Amnesty International has condemned what it calls, “the ongoing targeting and intimidation of lesbian, gay, bisexual and transgender (LGBT) people in Uganda.”
The organisation is particularly concerned by reports of harassment against LGBT people in the past week. These reports come after the publication on 8 August in the Ugandan Red Pepper magazine of the names of several men the magazine claimed are gay.
In at least three cases, Amnesty International received reports that people named by the Red Pepper magazine subsequently suffered harassment from and were ostracised by colleagues and families.
Amnesty International has condemned the publication of this article as it encourages discrimination and puts those named at a high risk of violence. Furthermore, Amnesty International says that it is concerned that those named may be arrested on the basis of their alleged sexual orientation and could face humiliating and degrading treatment in custody.
It further claims that this new development adds to “a pattern of abuse against the rights of LGBT people who have repeatedly been targeted by the Ugandan authorities. Amnesty International is concerned that the Ugandan government’s criminalisation of homosexuality, as provided for in the Ugandan the Penal Code, is providing the legal grounds on which these abuses are allowed to happen.”
On 20 July 2005, LGBT activist Victor Juliet Mukasa’s house was raided in her absence. A friend who was staying at her house was arrested and subjected to humiliating and degrading treatment while in custody. No warrants were produced prior to the search and her friend was released without being charged the next morning.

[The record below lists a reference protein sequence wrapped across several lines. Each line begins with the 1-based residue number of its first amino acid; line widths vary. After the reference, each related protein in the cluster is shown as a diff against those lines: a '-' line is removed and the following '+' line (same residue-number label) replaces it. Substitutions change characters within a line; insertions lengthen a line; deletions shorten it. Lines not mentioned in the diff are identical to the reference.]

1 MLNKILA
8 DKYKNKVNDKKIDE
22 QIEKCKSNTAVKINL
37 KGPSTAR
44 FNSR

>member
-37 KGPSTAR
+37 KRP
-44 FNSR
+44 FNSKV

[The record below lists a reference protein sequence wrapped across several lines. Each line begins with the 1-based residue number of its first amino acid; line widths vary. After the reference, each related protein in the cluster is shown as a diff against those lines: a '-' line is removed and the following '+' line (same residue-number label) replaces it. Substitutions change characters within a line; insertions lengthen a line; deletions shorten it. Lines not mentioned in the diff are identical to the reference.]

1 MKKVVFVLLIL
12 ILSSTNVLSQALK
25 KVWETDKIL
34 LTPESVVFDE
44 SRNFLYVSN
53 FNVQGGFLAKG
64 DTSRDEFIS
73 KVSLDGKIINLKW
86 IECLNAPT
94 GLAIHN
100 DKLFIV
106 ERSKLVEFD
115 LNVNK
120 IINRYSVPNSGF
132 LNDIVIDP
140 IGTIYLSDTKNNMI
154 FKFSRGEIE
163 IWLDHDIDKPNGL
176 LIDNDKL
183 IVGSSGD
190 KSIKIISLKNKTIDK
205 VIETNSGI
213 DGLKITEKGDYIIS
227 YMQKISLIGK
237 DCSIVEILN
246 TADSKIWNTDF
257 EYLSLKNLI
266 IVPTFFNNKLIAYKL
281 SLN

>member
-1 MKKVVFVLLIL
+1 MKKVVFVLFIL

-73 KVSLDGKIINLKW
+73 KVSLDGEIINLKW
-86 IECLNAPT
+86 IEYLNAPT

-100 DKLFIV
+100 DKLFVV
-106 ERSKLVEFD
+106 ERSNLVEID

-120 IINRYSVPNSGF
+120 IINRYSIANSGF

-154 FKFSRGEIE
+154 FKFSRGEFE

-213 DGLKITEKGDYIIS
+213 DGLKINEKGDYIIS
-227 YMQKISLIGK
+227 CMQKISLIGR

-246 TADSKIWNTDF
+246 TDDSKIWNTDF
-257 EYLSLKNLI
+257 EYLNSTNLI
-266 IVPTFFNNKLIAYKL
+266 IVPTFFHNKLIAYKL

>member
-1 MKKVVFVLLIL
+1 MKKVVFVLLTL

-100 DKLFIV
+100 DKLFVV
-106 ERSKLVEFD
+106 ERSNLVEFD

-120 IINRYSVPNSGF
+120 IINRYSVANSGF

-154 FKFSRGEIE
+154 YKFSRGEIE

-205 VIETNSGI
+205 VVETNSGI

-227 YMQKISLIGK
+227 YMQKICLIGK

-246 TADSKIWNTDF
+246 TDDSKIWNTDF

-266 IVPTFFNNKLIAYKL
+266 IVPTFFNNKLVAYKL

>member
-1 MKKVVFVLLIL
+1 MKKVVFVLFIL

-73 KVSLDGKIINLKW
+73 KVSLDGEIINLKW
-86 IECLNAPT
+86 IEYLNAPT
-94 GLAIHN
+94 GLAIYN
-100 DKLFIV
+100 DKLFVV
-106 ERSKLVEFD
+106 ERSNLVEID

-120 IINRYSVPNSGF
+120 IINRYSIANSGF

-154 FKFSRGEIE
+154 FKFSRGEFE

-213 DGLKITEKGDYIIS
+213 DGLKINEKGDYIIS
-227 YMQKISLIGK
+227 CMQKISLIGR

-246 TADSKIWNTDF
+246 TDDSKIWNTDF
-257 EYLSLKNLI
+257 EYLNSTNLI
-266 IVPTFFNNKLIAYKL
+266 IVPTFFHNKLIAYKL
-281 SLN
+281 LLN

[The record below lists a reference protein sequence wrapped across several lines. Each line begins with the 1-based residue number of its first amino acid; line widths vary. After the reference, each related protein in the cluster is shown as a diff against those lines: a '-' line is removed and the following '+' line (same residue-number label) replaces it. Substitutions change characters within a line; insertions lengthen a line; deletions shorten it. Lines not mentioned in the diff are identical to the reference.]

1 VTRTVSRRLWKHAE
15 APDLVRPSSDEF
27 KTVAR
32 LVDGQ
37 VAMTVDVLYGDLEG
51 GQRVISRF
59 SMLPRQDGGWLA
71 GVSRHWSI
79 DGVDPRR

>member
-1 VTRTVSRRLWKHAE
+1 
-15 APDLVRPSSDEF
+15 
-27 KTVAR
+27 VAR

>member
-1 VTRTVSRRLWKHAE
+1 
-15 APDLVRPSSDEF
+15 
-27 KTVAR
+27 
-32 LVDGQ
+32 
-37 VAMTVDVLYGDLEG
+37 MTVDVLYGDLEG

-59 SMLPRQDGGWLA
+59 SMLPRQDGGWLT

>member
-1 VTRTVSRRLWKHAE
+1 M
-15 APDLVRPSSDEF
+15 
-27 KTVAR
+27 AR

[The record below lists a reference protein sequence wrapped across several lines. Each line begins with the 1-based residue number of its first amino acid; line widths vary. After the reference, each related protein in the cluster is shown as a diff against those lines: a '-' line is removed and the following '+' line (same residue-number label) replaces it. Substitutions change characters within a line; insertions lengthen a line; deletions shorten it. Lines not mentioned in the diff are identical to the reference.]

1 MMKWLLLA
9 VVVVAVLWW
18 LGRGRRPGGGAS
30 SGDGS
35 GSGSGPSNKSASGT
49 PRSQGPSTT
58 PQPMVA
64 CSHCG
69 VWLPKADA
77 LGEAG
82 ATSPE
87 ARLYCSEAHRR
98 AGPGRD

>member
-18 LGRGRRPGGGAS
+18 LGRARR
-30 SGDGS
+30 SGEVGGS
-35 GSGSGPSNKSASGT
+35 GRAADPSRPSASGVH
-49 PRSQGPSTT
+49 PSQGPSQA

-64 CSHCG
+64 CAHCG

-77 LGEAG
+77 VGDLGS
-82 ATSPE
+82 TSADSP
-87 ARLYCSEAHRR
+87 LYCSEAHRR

On 5 July 2005, the Ugandan parliament voted for a constitutional amendment stating that “marriage is lawful only if entered into between a man and a woman”” The amendment further declared that it was “unlawful for same-sex couples to marry””
Earlier in February 2005, the Ugandan Media Council banned the play “The Vagina Monologues” by the American playwright Eve Ensler on the basis that it was seen as promoting “acts of unnatural sex… or homosexuality”.
In October 2004, a radio station was compelled to pay a fine for hosting a live talk show with sexual rights activists discussing discrimination against members of the LGBT community in Uganda and their need for HIV/AIDS services. The Broadcasting Council imposed a fine of approximately one thousand US dollars, claiming that the programme was “contrary to public morality” and breached existing laws. Following this incident, security officials continued to harass LGBT people, causing LGBT human rights defenders at one of the main universities to fear for their personal safety.
Amnesty International has called on the Ugandan government to respect the provisions on equality and freedom of discrimination enshrined in its constitution and its commitment to the right of privacy and non-discrimination.